• https://www.amazon.com/dp/B01N7FCW2D/ref=dp-kindle-redirect?_encoding=UTF8&btkr=1
• Factor performance http://mba.tuck.dartmouth.edu/pages/faculty/ken.french/data_library.html#Research
• Berkshire Hathaway 2018 shareholder letter http://www.berkshirehathaway.com/letters/2018ltr.pdf
• “Betting Against Beta” by Andrea Frazzini and Lasse Heje Pedersen http://pages.stern.nyu.edu/~lpederse/papers/BettingAgainstBeta.pdf
• “Betting Against Beta” factor vs. value factor performance (10 years ended Feb. 2019) https://www.portfoliovisualizer.com/factor-statistics?s=y&factorDataSet=-1&marketArea=0&__checkbox_ffmkt=true&__checkbox_ffsmb=true&__checkbox_ffsmb5=true&ffhml=true&__checkbox_ffhml=true&__checkbox_ffmom=true&__checkbox_ffrmw=true&__checkbox_ffcma=true&__checkbox_ffstrev=true&__checkbox_ffltrev=true&__checkbox_aqrmkt=true&__checkbox_aqrsmb=true&__checkbox_aqrhml=true&__checkbox_aqrhmldev=true&__checkbox_aqrmom=true&__checkbox_aqrqmj=true&aqrbab=true&__checkbox_aqrbab=true&__checkbox_trm=true&__checkbox_cdt=true&startDate=03%2F01%2F2009&endDate=03%2F31%2F2019
• “The Intelligent Asset Allocator” by William J. Bernstein https://www.amazon.com/gp/product/0071385290/ref=s9_simz_gw_s0_p14_i1?pf_rd_m=ATVPDKIKX0DER&pf_rd_s=center-2&pf_rd_r=1NNWXTETT62HJ8QM9ZM6&pf_rd_t=101&pf_rd_p=470938631&pf_rd_i=507846
• “Availability” heuristic https://www.behavioraleconomics.com/resources/mini-encyclopedia-of-be/availability-heuristic/
• Dunning-Kruger effect https://www.ncbi.nlm.nih.gov/pubmed/10626367
• “Why Jack Bogle Doesn’t Own Non-U.S. Stocks” with Christine Benz and Jack Bogle (Oct. 22, 2018) https://www.youtube.com/watch?v=P54trh0Rre8
• “Will Active Stock Funds Save Your Bacon in a Downturn?” by Jeffrey Ptak https://www.morningstar.com/articles/852864/will-active-stock-funds-save-your-bacon-in-a-downt.html
• “Global Stock Markets in the Twentieth Century” by Philippe Jorion and William N. Goetzmann, Journal of Finance https://onlinelibrary.wiley.com/doi/abs/10.1111/0022-1082.00133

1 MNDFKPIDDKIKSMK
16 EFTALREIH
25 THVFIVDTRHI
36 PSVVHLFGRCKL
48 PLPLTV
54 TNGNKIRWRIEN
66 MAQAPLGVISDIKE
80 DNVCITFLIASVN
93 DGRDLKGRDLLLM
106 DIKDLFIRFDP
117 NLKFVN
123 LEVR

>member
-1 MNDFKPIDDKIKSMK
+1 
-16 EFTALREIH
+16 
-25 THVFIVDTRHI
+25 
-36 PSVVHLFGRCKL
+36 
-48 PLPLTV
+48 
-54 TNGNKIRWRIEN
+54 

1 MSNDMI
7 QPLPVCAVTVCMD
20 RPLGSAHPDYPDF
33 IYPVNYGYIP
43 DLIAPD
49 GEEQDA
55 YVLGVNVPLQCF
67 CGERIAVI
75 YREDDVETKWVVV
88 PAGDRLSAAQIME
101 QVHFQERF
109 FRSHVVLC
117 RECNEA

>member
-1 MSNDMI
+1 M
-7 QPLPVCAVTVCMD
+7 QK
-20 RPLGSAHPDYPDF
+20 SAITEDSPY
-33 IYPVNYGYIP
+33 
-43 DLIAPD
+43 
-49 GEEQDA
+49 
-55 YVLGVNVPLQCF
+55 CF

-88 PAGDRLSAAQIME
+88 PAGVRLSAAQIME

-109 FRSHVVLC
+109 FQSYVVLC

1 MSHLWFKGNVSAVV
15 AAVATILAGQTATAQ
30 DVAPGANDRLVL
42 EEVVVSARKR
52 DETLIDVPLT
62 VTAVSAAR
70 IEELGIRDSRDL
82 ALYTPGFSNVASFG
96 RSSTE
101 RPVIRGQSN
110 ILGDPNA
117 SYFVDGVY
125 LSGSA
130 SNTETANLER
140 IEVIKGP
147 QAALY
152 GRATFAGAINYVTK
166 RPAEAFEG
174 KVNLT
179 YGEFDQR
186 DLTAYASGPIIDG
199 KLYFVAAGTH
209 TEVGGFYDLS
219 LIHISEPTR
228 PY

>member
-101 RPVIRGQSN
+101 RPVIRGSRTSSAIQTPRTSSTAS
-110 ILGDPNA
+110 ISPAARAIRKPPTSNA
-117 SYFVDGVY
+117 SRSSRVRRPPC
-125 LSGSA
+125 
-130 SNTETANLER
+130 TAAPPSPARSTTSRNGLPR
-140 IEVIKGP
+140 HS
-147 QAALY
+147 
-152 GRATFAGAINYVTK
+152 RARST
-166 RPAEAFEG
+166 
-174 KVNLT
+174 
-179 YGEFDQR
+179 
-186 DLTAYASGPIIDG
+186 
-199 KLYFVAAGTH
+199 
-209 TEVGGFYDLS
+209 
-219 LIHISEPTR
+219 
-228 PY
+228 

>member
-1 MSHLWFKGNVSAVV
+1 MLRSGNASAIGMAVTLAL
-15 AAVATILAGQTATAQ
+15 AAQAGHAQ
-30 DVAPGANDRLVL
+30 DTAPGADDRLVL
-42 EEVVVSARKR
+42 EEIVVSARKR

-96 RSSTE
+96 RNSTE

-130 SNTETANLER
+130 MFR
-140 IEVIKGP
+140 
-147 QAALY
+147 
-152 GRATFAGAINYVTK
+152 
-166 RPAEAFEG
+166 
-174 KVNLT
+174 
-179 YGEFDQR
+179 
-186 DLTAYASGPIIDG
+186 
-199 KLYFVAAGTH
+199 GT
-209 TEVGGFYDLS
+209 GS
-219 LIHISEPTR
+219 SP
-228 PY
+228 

• “Legal Determinants of External Finance” by Rafael La Porta, Florencio Lopez-de-Silane, Andrei Shleifer, Robert W. Vishny, NBER Working Paper https://www.nber.org/papers/w5879
• Online Data Robert Shiller http://www.econ.yale.edu/~shiller/data.htm
• S&P 500 Shiller PE Ratio https://www.multpl.com/shiller-pe
• S&P 500 Price/earnings ratio https://www.multpl.com/s-p-500-pe-ratio
• S&P 500 Price/book ratio https://www.multpl.com/s-p-500-price-to-book
• National Retirement Risk Index, Center for Retirement Research at Boston College https://crr.bc.edu/special-projects/national-retirement-risk-index/
• “National Retirement Risk Index Shows Modest Improvements in 2016” by Alicia H. Munnell, Wenliang Hou, Geoffrey T. Sanzenbacher, Center for Retirement Research at Boston College https://crr.bc.edu/wp-content/uploads/2017/12/IB_18-1.pdf
• “In Memoriam”, William J. Bernstein, Efficient Frontier http://efficientfrontier.com/ef/0adhoc/RIP-JCB.html
• David Yermack, Albert Fingerhut Professor of Finance and Business Transformation, NYU Sterm, Publications https://its.law.nyu.edu/facultyprofiles/index.cfm?fuseaction=profile.publications&personid=20547

12 episodes available. A new episode about every 0 hours averaging 50 mins duration .